One Little Red Fire Truck
One Little Red Fire Truck
By Carrie Crane
If you are of my generation and think about metal toy trucks, Tonka immediately comes to mind. As it turns out though, Tonka Toys, established in 1956, represents only the most recent phase of the metal toy truck history.
Let’s go back to the 19th century to begin this story. In 1815 the sheet metal stamping machine was invented allowing for the mass production of tinplate metal toys. These toys were not only less expensive than the wooden ones available, but were more durable as well. And their light weight construction made it possible for inexpensive shipping.
By the 1920s, tinplate was replaced with pressed steel. New technology made it possible to press scrap steel into thin sheets that could then be cut and molded into shapes. As time went by the toys became more detailed and often replicated in miniature all the details of the life size car or truck. Until the early 20th century, these toys were mostly imported from European countries, Germany, France and England in particular. But with the 1914 trade embargoes and anti-German sentiments growing, along with an increase in mining at home, United States manufacturers were poised to take on the European competition. The domestic metal toy industry flourished throughout the 20th century, briefly stalling for WWII when the metal was needed for the war effort. As the war ended to industry kicked into action again and thrived until plastics took hold.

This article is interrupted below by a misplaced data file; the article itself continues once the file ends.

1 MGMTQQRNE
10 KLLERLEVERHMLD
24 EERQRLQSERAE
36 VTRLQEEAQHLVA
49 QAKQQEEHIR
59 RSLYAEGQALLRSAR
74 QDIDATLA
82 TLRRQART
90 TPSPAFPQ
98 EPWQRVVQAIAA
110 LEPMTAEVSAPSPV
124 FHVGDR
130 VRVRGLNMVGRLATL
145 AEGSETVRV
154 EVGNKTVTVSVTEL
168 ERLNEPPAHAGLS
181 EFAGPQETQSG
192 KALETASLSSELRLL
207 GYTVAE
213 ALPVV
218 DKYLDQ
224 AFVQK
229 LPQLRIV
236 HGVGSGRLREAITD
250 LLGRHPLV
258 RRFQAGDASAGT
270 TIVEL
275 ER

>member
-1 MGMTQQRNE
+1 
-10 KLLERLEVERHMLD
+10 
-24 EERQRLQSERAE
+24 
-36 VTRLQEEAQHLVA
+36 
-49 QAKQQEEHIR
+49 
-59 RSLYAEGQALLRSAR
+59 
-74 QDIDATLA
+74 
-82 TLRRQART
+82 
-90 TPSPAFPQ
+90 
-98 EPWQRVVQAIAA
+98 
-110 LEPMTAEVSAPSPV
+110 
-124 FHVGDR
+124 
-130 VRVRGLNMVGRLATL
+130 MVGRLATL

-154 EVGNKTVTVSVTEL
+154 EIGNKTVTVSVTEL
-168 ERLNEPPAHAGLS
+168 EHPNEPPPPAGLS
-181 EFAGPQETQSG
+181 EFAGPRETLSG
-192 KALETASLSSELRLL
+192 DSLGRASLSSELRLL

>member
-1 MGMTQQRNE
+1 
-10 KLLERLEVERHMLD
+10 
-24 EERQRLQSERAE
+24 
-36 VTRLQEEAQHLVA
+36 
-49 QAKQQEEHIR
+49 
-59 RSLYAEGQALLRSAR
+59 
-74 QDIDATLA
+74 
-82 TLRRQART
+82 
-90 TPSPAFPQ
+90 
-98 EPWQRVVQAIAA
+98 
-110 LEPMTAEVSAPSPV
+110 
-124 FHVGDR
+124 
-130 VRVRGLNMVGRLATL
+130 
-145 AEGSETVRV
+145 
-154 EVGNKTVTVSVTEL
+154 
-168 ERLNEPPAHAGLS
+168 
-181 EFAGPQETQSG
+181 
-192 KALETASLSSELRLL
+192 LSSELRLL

In the collection at the Boylston Historical Museum, there is a fine example of a steel pressed truck, the 28 ½ inch long Buddy L Aerial Ladder Fire Truck that once belonged to John Lawrence Brigham of Boylston. This vintage fire truck has a four section crank operated extension ladder which extends over 4 feet. Additionally, the ladder has a functional 1800 turntable pivoting it. Other classic features which delighted a youngster’s imagination included a steering wheel that turned the front wheels and the fire bell that rang with the pull of the string to sound the alarm. This toy was manufactured in 1929 by the Moline Pressed Steel Co. of Moline, Illinois, founded in 1910 by Fred Lundahl.
The Moline Pressed Steel Co. initially manufactured parts for the automobile and farm machinery industry. By 1920 the machine industry had slowed down and Lundahl, an entrepreneur, made a toy model of one of his customer’s farm trucks for his son, Arthur Bud who was known as Buddy L. The toy was well received by Buddy and his friends and represented a significant turn for the company. In 1921, he converted part of his machine shop into a toy-making shop. By 1923, the Moline company was shipping 70,000 toy trucks, cars, planes, trains and construction equipment a year. Sadly, Lundahl had only five years of successful toy manufacturing when at the age of 47 years, he died from complications following surgery, but his toy line would survive much longer, growing in value and fame reaching the highest collectors’ peak about 20 years ago.
In 2001, Richard Keats, who owned the Buddy L Company from 1979 to 1990 auctioned off his collection of Buddy L toys for almost $2.5 million and it wasn’t just children buying them. He sums up the popularity of these toys this way, ''In our genes, we as adults like all kinds of things when they are reduced to miniature size, whether they are toys, architectural models or patent samples. Children of course like anything adult that is miniaturized.''
Acknowledgements: Editing & Photography by Nancy Filgate; https://en.wikipedia.org/wiki/Tin_toy; https://www.collectorsweekly.com/model-cars/buddy-l;;ttps://www.collectorsweekly.com/model-cars/pressed-steel;;https://museumstrathroycaradoc.wordpress.com/2014/07/15/artifact-of-the-month-buddy-l-truck/;https://www.antiquesandthearts.com/randy-inman-sets-buddy-%C2%91l-records/;https://www.nytimes.com/2001/03/02/arts/antiques-a-fleet-of-boys-daydreams.html